Rosati v. Igbinoso

Summarized by:

  • Court: 9th Circuit Court of Appeals Archives
  • Area(s) of Law: Civil Rights § 1983
  • Date Filed: 06-26-2015
  • Case #: 13-15984
  • Judge(s)/Court Below: Per curiam; Circuit Judges Gould, Hurwitz, and Silverman
  • Full Text Opinion

A complaint should not be dismissed without leave to amend deficiencies, unless the court finds it absolutely clear that amendment could not cure the deficiencies.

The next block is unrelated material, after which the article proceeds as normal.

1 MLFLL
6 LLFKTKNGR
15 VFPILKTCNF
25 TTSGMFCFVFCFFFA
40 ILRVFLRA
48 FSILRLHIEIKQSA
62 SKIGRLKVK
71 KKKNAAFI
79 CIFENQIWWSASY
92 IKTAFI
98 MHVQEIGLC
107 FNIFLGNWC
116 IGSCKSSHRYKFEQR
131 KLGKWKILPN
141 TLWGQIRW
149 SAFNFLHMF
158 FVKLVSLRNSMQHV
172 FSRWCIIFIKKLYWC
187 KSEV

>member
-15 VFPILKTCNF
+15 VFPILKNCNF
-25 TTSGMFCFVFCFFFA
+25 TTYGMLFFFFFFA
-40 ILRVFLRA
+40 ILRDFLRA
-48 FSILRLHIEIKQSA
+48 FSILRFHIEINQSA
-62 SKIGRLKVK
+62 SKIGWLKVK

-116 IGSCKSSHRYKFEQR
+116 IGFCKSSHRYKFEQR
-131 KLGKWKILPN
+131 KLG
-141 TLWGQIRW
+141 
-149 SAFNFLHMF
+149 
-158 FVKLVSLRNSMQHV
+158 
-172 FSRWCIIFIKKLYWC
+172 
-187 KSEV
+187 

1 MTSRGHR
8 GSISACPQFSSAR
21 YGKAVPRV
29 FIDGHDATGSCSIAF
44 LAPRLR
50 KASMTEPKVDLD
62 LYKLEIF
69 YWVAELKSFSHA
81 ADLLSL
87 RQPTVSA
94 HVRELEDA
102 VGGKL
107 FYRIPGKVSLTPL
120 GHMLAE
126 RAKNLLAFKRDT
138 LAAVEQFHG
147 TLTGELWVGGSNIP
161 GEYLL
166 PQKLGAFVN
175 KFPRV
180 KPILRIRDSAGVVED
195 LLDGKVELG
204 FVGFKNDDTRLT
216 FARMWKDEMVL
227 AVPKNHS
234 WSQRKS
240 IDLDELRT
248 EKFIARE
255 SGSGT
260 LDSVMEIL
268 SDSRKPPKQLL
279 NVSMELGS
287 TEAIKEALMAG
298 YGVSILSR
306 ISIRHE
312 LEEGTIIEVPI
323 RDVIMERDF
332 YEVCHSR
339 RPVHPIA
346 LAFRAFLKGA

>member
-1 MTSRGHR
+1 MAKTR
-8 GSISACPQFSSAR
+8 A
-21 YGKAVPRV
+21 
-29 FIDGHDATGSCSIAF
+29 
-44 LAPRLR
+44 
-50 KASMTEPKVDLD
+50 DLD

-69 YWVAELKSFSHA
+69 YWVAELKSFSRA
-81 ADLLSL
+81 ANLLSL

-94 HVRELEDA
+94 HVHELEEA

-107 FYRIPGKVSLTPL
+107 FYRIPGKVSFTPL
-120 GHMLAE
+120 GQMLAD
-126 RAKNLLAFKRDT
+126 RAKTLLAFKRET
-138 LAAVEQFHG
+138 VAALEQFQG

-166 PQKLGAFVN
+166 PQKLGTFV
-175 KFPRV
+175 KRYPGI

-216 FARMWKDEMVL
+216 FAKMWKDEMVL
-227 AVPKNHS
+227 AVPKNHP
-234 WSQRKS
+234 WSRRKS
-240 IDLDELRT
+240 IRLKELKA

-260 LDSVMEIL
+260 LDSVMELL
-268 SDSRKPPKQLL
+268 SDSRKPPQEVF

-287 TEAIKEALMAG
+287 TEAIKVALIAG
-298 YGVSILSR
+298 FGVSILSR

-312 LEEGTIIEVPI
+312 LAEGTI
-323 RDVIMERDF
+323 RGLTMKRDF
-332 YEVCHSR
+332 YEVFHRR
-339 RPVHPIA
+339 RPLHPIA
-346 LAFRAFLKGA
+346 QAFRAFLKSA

Philip Rosati (now Mia Rosati), a transgendered inmate in California, suffers from severe gender dysphoria and sought sexual reassignment surgery as a necessary medical treatment. The Pleasant Valley State Prison Chief Medical Officer and the Director of California Department of Correction (“prison officials”) refused Rosati the surgery. Rosati filed a pro se complaint against prison officials alleging their refusal to provide the surgery amounted to deliberate indifference to a serious medical need. The district court dismissed the complaint. Rosati, with counsel, appealed. On appeal, the Ninth Circuit applied the Iqbal standard to determine whether the complaint sufficiently pled a plausible claim for relief. To show deliberate indifference to a serious medical need, an inmate must provide evidence that prison officials were both subjectively aware of the serious medical need and failed to respond to that need. The panel held that a complaint should not be dismissed without leave to amend deficiencies, unless the court finds it absolutely clear that amendment could not cure the deficiencies. In the instant case, the prison officials agreed that Rosati should have been granted leave to amend the complaint. Rosati's complaint, although shoddily drafted, developed plausibility regarding her need for sexual reassignment surgery. REVERSED and REMANDED.

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